Muted Emotion: Agnes Martin at the Tate Modern
Oct 1, 2015
Agnes Martin (1912-2004) was an American artist and pioneer of abstract painting, best known for her biomorphic paintings in subdued colours and subtle pencil lines. Despite never really seeking the limelight (she upped stakes from New York and moved to New Mexico in 1967 to seek silence and solitude), all eyes are now on her paired-back creations, as the Tate Modern is holding a major retrospective exhibition of her work until 11 October 2015.
Born in Macklin, Canada, in 1912, Agnes Martin moved to the United States in 1931, becoming an American citizen in 1940. She studied at Western Washington University College of Education and Teachers College, Columbia University, where she developed an interest in Zen Buddhist thought, which went on to greatly influence her work, as she believed that “Without awareness of beauty, innocence and happiness, one cannot make works of art.” She moved to New York in 1957 having been discovered by the artist and gallerist Betty Parsons, and swiftly became entrenched in the exciting New York art scene, mingling with the likes of Sol LeWitt, Ann Truitt, Donald Judd and Ad Reinhardt, who would become a great friend and mentor. With the support of her peers, Martin was able to put on her first solo exhibitions at Betty Parsons Gallery in the late 1950s and began to garner critical acclaim. However, following the death of Reinhardt in 1967, she left New York to travel across North America, eventually settling in New Mexico a year later, where she continued to explore Buddhism and meditation in the pursuit of true solitude. She did not paint for seven years, totally withdrawing herself from the artistic social scene and focusing on her writing. It was 1973 before she took up her brush again.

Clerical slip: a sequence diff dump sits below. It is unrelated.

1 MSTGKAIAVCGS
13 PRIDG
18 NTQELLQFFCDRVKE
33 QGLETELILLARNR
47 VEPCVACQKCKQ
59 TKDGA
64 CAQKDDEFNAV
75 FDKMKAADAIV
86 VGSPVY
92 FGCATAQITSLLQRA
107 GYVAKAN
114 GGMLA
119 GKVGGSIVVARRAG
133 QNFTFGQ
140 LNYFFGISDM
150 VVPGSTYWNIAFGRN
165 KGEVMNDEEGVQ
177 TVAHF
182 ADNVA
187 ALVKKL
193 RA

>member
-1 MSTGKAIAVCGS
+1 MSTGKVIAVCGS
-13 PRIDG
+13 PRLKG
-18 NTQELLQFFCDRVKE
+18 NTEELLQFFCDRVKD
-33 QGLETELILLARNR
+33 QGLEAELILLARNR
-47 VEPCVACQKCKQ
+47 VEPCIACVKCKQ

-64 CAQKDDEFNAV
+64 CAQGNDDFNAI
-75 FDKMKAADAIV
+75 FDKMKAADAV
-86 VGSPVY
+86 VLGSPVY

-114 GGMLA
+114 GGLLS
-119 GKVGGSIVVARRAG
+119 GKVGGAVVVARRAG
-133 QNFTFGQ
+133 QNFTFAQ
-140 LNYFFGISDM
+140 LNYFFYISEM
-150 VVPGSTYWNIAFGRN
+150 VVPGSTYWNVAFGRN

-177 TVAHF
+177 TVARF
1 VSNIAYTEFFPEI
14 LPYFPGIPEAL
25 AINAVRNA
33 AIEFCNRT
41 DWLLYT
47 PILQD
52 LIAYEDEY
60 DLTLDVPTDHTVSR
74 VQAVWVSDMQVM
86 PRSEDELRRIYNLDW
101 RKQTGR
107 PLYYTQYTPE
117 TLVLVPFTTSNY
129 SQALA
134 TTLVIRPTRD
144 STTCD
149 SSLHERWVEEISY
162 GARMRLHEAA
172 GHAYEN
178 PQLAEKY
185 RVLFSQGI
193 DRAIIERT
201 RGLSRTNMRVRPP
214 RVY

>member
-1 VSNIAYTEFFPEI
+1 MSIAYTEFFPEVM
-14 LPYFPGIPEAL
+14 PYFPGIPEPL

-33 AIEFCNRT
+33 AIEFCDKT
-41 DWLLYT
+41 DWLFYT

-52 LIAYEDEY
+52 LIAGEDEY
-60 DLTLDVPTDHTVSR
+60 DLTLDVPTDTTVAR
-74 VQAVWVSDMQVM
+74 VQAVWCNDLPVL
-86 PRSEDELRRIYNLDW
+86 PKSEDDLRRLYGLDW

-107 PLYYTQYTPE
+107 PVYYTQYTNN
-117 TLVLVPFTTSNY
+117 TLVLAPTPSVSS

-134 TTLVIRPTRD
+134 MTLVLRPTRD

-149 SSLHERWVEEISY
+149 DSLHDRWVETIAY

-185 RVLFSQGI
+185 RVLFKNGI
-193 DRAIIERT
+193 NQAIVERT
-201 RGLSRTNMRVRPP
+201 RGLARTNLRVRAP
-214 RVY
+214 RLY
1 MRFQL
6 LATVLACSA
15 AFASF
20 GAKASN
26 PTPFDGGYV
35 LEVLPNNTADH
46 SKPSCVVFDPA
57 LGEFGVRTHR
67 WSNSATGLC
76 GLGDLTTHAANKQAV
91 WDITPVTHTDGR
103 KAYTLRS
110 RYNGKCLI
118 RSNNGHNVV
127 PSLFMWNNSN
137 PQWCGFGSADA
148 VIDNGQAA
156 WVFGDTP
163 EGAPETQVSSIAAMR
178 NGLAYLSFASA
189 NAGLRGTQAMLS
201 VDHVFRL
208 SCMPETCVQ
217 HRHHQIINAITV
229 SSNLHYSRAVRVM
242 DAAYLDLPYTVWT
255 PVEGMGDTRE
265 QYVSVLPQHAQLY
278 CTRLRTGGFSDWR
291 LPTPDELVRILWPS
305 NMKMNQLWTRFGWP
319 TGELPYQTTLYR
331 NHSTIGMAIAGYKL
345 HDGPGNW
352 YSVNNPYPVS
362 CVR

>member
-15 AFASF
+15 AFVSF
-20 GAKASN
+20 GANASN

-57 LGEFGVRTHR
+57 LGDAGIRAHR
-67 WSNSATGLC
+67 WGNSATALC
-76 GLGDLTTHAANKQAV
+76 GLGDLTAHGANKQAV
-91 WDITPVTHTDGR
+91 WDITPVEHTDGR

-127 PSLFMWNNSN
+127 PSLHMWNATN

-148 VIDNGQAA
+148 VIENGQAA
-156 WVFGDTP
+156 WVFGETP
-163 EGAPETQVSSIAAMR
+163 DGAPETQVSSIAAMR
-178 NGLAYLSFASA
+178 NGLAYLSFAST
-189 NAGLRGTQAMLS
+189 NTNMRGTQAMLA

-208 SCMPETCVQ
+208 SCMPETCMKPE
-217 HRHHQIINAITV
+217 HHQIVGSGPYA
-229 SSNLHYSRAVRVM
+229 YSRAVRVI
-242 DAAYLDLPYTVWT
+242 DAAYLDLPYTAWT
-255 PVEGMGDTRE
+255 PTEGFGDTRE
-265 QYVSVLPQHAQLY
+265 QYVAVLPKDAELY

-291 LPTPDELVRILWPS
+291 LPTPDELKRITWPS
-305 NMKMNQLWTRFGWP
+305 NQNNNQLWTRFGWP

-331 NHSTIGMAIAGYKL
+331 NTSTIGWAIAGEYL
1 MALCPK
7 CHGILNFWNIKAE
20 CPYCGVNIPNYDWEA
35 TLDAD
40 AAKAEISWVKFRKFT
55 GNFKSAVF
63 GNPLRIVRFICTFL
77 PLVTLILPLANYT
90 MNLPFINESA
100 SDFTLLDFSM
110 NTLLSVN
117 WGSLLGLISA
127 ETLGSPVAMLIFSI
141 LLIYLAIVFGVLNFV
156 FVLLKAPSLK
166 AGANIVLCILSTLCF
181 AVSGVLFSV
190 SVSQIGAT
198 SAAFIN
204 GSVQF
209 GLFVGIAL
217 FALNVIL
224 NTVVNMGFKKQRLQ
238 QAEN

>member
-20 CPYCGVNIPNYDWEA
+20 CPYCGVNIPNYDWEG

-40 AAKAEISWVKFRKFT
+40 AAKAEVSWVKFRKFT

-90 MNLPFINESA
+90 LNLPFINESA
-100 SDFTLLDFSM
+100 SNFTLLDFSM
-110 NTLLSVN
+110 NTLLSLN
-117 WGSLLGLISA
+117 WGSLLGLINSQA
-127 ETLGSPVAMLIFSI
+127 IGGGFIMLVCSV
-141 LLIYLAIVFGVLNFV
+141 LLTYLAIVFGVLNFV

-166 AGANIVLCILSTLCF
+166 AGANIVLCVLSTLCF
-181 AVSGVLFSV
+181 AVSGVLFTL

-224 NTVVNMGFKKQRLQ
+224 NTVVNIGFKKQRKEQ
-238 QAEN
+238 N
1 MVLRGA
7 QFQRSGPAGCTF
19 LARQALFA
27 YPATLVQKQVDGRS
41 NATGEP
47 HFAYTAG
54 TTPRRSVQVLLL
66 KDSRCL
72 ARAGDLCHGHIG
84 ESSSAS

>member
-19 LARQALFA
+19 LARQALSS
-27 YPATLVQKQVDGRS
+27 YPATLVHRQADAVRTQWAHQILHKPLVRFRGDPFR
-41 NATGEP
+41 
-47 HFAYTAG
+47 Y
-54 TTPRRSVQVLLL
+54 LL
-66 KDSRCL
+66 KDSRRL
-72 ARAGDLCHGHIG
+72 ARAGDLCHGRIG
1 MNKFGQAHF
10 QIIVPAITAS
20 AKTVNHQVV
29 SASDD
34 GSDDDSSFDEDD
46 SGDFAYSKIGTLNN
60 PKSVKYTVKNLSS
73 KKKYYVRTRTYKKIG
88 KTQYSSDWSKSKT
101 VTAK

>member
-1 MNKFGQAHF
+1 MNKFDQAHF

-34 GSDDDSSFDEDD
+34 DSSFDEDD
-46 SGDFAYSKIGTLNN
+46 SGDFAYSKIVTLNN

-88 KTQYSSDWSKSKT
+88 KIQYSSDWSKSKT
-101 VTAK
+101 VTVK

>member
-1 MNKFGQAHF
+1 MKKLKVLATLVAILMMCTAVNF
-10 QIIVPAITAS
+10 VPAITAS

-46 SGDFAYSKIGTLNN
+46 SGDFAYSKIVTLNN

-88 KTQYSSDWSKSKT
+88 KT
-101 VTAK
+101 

Agnes Martin - Morning, 1965. Acrylic paint and graphite on canvas. Support: 182.6 × 181.9 cm, frame: 184 × 183.2 × 4.3 cm. Tate Collection. © Estate of Agnes Martin / DACS, 2020
Pursuit of Perfection
Her deep conviction in the power of art to incite emotion and harness expression is woven into the very fabric of her muted canvases, which act as playful experiments in the pursuit of perfection. The Tate’s exhibition is the first retrospective of Martin’s work since 1994 and is proposing a look at the full breadth of her work. It ranges from her early analysis of varied forms, such as her 1958 The Garden, a collage of rows of found objects glued onto a background canvas, to her eponymous grid and striped canvases spun from gold leaf (Friendship, 1963) or washed in watercolour (as with a blue untitled work composed of watercolour, ink and gouache, 1965). The retrospective will offer an opportunity for viewers to experience the power of her visionary works in a perfect marriage of understated minimalism and emotive potency, with Martin herself declaring that “Art is the concrete representation of our most subtle feelings.”
Since her death in 2004, Martin’s work has continued to have global appeal, influencing the work of artists from a variety of disciplines, from painters and photographers to fashion designers and writers. As a true lover of art, Martin’s work is a must-see for all like-minded devotees.
Featured image: Agnes Martin - Happy Holiday, 1999. Acrylic paint and graphite on canvas. Support: 152.5 × 152.5 × 4 cm, frame: 154.5 × 154.5 × 5 cm. Tate Collection. © estate of Agnes Martin
All images used for illustrative purposes only